Traumatic brain injury (TBI) is common in adolescents and young adults and is frequently associated with a high risk for long-term disability and mortality. Unique to pediatric TBI is the increased danger of developing cerebral edema, a phenomenon thought to be related to higher brain water content in the young and to developmental differences of the brain's response to injury. Likewise, the developing brain is more susceptible to excitotoxic, apoptotic and inflammatory injury at a time when plasticity is critical in promoting endogenous recovery as well as in response to exogenous pharmaceutical treatment. Recent studies have demonstrated that two novel proteins/pathways (aquaporins, AQPs;c-Jun N terminal kinase, c-JNK) play critical roles at different overlapping points in the cascade of events after ischemic and traumatic brain injury. AQPs are a unique class of water channels and AQP4, the most abundant brain AQP, plays a critical role in edema formation and constitutes an excellent molecular candidate for the development of novel agents to reduce post-TBI edema. AQPs also recently have been shown to participate in other pathways that contribute to brain injury and repair. JNK pathways, mediated by glutamate-calcium activation, trigger mitochondrial cascades of programmed cell death, accelerate MAP kinase neuronal death and participate in production of proinflammatory mediators from glial cells. Of great clinical interest is that in the last two years novel agents have been developed to inhibit these two pathways: (i) small interference RNA (siRNA) against AQP4, siAQP4;and (ii) D-JNKI1, a protease-resistant JNK-inhibiting peptide. This proposal will test the hypothesis that these novel agents can inhibit these two proteins/pathways and that when combined they will have a synergistic effect in reducing magnetic resonance imaging, histological and behavioral outcomes in a juvenile TBI model.

Public Health Relevance

Traumatic brain injury (TBI) is common in children and adolescents and is frequently associated with a high risk of long-term disability and mortality. Unique to pediatric TBI is the greater danger of developing cerebral edema, as well as the greater susceptibility to excitotoxic, apoptotic and inflammatory injury. Recent studies have demonstrated that two novel proteins/pathways (aquaporins, AQPS;c-Jun N terminal kinase, c-JNK) play critical roles in the cascade of events after ischemia and TBI. Novel agents have been developed to inhibit these two pathways: (i) small interference RNA (siRNA) against AQP4, siAQP4;and (ii) D-JNKI1, a protease-resistant JNK-inhibiting peptide. This proposal will test the hypothesis that these novel agents will inhibit these two proteins/pathways and this will have a synergistic effect in reducing magnetic resonance imaging, histological and behavioral outcomes in a juvenile controlled cortical impact model of TBI.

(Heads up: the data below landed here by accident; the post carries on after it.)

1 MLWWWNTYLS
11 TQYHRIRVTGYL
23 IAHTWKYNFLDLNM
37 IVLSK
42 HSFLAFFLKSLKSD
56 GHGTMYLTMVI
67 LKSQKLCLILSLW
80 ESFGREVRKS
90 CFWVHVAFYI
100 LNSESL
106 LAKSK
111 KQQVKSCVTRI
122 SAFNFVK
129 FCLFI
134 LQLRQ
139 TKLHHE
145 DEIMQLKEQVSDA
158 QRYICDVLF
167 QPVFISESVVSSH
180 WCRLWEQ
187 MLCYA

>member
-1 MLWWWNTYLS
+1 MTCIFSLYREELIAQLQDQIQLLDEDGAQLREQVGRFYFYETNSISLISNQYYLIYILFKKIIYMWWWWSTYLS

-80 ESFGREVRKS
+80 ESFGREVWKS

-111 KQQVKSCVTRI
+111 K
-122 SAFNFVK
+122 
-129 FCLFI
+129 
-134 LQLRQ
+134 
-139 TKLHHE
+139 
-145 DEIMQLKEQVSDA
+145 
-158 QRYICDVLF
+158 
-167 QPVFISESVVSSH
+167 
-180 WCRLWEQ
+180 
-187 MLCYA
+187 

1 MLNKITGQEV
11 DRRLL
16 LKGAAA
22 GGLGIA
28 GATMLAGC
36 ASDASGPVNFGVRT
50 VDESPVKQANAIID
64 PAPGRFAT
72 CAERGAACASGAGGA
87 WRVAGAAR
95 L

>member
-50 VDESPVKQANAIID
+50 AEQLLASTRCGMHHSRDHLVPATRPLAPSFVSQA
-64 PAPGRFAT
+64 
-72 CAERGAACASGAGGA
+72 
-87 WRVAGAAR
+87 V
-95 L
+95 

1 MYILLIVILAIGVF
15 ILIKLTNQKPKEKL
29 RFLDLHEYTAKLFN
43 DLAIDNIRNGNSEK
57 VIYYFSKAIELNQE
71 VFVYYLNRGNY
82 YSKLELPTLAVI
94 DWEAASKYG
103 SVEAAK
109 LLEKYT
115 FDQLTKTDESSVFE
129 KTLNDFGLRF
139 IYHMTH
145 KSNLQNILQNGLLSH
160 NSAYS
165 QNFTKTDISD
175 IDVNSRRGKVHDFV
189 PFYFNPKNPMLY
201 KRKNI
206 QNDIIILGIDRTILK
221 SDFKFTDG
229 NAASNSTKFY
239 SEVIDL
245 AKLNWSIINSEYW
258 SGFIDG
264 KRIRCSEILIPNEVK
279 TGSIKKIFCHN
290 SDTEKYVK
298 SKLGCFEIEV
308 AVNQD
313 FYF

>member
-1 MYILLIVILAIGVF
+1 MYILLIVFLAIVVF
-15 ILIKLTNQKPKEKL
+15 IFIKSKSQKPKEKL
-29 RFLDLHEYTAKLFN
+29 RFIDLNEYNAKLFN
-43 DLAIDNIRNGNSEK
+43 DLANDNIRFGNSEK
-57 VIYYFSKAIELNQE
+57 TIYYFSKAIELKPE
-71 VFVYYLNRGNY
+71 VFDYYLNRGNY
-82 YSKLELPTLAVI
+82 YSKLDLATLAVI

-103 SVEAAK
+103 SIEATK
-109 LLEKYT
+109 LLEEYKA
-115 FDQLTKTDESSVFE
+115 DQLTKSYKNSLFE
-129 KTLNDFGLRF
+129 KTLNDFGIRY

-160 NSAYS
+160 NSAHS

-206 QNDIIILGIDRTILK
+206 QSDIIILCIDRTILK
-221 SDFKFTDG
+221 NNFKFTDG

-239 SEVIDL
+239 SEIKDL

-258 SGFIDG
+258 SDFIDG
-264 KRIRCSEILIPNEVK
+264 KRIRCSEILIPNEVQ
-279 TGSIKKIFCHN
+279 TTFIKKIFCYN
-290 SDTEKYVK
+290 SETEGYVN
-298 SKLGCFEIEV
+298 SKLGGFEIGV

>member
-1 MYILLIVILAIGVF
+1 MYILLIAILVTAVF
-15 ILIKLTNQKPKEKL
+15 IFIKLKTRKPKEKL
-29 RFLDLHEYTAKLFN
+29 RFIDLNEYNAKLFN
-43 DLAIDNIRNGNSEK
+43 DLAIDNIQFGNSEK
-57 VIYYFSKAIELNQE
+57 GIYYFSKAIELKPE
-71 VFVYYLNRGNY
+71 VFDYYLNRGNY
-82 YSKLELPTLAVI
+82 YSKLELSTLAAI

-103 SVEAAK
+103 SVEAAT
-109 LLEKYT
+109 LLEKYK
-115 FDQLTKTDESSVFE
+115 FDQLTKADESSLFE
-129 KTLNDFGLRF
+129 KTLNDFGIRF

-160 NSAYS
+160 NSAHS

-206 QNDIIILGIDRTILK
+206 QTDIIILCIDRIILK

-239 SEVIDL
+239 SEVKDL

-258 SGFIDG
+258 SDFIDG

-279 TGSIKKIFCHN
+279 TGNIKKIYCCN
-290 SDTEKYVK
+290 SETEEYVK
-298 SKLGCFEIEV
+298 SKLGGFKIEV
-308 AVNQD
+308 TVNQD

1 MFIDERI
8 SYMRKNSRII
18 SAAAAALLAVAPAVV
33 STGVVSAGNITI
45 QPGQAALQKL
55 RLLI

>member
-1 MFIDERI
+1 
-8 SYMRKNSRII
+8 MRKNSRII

Agency
National Institute of Health (NIH)
Institute
Eunice Kennedy Shriver National Institute of Child Health & Human Development (NICHD)
Type
Research Project (R01)
Project #
5R01HD061946-04
Application #
8307344
Study Section
Special Emphasis Panel (ZHD1-RRG-K (03))
Program Officer
Michel, Mary E
Project Start
2009-07-01
Project End
2014-06-30
Budget Start
2012-07-01
Budget End
2013-06-30
Support Year
4
Fiscal Year
2012
Total Cost
$358,490
Indirect Cost
$117,893
Name
Loma Linda University
Department
Pediatrics
Type
Schools of Medicine
DUNS #
009656273
City
Loma Linda
State
CA
Country
United States
Zip Code
92350
Badaut, J; Bix, G J (2014) Vascular neural network phenotypic transformation after traumatic injury: potential role in long-term sequelae. Transl Stroke Res 5:394-406
Jullienne, Amandine; Roberts, Jill M; Pop, Viorela et al. (2014) Juvenile traumatic brain injury induces long-term perivascular matrix changes alongside amyloid-beta accumulation. J Cereb Blood Flow Metab 34:1637-45
Badaut, Jérôme; Fukuda, Andrew M; Jullienne, Amandine et al. (2014) Aquaporin and brain diseases. Biochim Biophys Acta 1840:1554-65
Fukuda, Andrew M; Adami, Arash; Pop, Viorela et al. (2013) Posttraumatic reduction of edema with aquaporin-4 RNA interference improves acute and chronic functional recovery. J Cereb Blood Flow Metab 33:1621-32
Pop, Viorela; Sorensen, Dane W; Kamper, Joel E et al. (2013) Early brain injury alters the blood-brain barrier phenotype in parallel with ?-amyloid and cognitive changes in adulthood. J Cereb Blood Flow Metab 33:205-14
Badaut, J; Ashwal, S; Obenaus, A (2011) Aquaporins in cerebrovascular disease: a target for treatment of brain edema? Cerebrovasc Dis 31:521-31
Badaut, Jerome; Ashwal, Stephen; Adami, Arash et al. (2011) Brain water mobility decreases after astrocytic aquaporin-4 inhibition using RNA interference. J Cereb Blood Flow Metab 31:819-31